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“A slight clinking behind me made me turn my head. Six black men advanced in a file, toiling up the path. They walked erect and slow, balancing small baskets full of earth on their heads, and the clink kept time with their footsteps. Black rags were wound round their loins, and the short ends behind waggled to and fro like tails. I could see every rib, the joints of their limbs were like knots in a rope; each had an iron collar on his neck, and all were connected together with a chain whose bights swung between them, rhythmically clinking. Another report from the cliff made me think suddenly of that ship of war I had seen firing into a continent. It was the same kind of ominous voice; but these men could by no stretch of imagination be called enemies. They were called criminals, and the outraged law, like the bursting shells, had come to them, an insoluble mystery from the sea. All their meagre breasts panted together, the violently dilated nostrils quivered, the eyes stared stonily uphill. They passed me within six inches, without a glance, with that complete, deathlike indifference of unhappy savages. Behind this raw matter one of the reclaimed, the product of the new forces at work, strolled despondently, carrying a rifle by its middle. He had a uniform jacket with one button off, and seeing a white man on the path, hoisted his weapon to his shoulder with alacrity. This was simple prudence, white men being so much alike at a distance that he could not tell who I might be. He was speedily reassured, and with a large, white, rascally grin, and a glance at his charge, seemed to take me into partnership in his exalted trust. After all, I also was a part of the great cause of these high and just proceedings. “I heard a clinking noise behind me. Six black men were walking single-file up the path. They were walking slowly, balancing small baskets full of dirt on their heads. Their only clothes were black rags wrapped around their waists, with bits of fabric hanging down in the back like tails. I could see every rib and every joint. Each man had an iron collar on his neck, and they were all chained together. The chains clinked as they walked. Another explosion from the dynamite made me think about the warship I had seen firing into a continent. It was the same sound. By no stretch of the imagination could these men be called enemies. They were called criminals. They broke laws they never heard of, laws that came, like the cannonballs crashing into the jungle, from the mysterious strangers who arrived from the sea. All the men panted, their nostrils shook, and their eyes stared uphill. They passed within six inches of me without a glance. They were as indifferent as death. Behind the chained men came another black man, this one a soldier, forced to guard his brothers. He looked heartbroken and sloppy, but when he saw that there was a white man on the path, he stood up straight. White men looked so similar to him from far away that he couldn’t tell if I was one of his bosses or not. When he saw that I was not, he grinned and relaxed, like we were partners. After all, we were both part of this noble and just business.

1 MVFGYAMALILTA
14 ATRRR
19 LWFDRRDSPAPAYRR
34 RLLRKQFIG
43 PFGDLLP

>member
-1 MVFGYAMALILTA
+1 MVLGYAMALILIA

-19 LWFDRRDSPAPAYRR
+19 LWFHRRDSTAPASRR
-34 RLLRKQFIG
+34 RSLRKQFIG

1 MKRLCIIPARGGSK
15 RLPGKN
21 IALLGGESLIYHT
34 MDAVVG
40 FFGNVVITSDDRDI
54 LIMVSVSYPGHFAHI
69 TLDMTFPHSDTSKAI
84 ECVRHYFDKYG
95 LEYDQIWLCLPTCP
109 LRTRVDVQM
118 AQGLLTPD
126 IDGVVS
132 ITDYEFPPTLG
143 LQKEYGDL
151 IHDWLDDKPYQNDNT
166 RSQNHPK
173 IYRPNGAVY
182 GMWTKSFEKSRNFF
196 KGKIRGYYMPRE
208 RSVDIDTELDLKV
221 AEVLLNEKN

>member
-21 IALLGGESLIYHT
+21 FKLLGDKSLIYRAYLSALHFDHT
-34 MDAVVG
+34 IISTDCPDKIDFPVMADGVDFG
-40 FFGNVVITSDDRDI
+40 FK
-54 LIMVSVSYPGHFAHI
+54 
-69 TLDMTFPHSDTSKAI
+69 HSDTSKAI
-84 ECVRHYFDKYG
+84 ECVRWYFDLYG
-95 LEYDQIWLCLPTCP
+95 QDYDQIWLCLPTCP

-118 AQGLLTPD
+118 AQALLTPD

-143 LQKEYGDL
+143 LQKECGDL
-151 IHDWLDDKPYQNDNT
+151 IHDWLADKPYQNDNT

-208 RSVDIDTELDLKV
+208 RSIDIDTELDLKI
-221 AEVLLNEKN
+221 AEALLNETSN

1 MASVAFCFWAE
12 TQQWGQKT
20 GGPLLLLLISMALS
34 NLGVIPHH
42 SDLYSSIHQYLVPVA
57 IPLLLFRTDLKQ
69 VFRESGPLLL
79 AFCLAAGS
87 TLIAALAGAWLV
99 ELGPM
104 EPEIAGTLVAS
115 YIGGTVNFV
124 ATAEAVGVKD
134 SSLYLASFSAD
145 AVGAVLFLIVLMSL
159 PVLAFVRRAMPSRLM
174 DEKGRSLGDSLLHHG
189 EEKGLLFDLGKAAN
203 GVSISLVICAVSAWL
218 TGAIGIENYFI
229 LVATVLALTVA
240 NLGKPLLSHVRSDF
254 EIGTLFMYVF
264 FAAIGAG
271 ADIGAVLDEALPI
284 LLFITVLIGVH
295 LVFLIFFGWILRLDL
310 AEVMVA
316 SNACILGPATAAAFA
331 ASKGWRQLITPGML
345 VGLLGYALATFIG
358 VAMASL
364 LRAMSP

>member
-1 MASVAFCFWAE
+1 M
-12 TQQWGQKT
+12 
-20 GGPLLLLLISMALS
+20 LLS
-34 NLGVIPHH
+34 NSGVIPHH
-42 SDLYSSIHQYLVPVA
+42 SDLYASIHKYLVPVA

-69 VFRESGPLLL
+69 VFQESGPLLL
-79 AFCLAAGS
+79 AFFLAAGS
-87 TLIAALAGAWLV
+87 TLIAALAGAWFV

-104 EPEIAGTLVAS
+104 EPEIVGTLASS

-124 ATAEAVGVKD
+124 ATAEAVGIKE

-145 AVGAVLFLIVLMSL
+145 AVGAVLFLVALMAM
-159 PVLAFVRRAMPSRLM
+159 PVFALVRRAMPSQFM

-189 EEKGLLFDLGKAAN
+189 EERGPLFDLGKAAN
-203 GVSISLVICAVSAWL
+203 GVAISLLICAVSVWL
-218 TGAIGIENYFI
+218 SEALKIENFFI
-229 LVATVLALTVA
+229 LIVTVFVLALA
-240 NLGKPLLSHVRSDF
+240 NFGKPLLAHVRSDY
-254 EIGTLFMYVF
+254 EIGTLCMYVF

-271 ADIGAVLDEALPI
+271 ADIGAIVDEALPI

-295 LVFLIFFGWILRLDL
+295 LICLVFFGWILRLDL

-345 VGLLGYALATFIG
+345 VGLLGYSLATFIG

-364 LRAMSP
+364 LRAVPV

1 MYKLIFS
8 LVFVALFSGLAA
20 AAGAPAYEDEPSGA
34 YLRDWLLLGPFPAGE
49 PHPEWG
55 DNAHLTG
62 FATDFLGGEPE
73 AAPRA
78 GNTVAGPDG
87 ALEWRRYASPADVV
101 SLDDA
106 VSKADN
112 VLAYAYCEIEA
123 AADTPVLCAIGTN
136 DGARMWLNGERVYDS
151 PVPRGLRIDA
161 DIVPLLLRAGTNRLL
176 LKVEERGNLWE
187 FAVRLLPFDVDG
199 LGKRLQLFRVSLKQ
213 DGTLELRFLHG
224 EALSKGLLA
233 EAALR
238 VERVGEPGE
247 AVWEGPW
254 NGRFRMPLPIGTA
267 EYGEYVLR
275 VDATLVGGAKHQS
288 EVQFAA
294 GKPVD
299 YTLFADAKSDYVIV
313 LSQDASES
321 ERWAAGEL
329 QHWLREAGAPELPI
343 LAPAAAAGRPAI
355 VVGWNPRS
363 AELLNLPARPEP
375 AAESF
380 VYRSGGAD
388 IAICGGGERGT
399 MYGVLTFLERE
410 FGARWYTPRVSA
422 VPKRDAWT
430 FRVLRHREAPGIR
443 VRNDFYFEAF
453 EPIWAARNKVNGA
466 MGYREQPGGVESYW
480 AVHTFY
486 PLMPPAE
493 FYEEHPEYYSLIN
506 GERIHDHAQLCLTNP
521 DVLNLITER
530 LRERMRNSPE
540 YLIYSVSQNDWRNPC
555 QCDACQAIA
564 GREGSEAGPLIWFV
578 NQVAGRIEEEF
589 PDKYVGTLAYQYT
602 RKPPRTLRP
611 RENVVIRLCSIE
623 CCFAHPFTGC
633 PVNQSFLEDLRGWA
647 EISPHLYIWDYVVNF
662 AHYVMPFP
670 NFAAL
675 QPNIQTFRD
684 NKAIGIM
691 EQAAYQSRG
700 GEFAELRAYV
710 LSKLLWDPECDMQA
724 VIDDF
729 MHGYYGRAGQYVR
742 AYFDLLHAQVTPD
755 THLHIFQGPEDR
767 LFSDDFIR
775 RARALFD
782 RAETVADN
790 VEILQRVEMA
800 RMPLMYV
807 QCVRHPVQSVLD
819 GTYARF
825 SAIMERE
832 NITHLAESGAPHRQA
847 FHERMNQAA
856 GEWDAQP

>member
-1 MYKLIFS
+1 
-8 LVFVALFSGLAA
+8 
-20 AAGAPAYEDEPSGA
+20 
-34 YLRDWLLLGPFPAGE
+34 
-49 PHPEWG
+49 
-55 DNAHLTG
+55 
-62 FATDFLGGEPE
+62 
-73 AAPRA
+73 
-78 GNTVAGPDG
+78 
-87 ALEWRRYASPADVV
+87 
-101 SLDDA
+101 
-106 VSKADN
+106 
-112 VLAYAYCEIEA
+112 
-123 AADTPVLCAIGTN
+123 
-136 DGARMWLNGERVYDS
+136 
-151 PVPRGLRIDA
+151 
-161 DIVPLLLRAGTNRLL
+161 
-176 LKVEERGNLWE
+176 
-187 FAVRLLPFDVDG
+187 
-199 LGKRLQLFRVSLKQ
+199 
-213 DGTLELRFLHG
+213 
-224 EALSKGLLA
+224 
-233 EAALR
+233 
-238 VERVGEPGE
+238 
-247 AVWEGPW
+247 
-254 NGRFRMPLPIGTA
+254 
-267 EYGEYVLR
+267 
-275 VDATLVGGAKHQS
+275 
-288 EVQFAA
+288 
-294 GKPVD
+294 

“Instead of going up, I turned and descended to the left. My idea was to let that chain-gang get out of sight before I climbed the hill. You know I am not particularly tender; I’ve had to strike and to fend off. I’ve had to resist and to attack sometimes—that’s only one way of resisting—without counting the exact cost, according to the demands of such sort of life as I had blundered into. I’ve seen the devil of violence, and the devil of greed, and the devil of hot desire; but, by all the stars! these were strong, lusty, red-eyed devils, that swayed and drove men—men, I tell you. But as I stood on this hillside, I foresaw that in the blinding sunshine of that land I would become acquainted with a flabby, pretending, weak-eyed devil of a rapacious and pitiless folly. How insidious he could be, too, I was only to find out several months later and a thousand miles farther. For a moment I stood appalled, as though by a warning. Finally I descended the hill, obliquely, towards the trees I had seen. “Instead of going up, I turned and went down the other side of the hill. I didn’t want to follow the chain gang up to the top. I’m not usually emotional or sensitive. All my life I’ve had to fight and defend myself without caring much about feelings. But as I stood on that hillside I was overwhelmed by what a terrible and colossal mistake this all was. I’ve seen violence, greed, and ruthless desire, but the lusty greed and heartlessness of the men who ran this system was astounding. Standing on that hillside, I just knew I would find out how terrible all of this greedy, treacherous, and pitiless undertaking really was. I would find all of this out several months later and a thousand miles away. But at that moment I was frozen, as if I had heard a horrible warning. I walked down the hill and wandered toward the shady spot I’d seen earlier.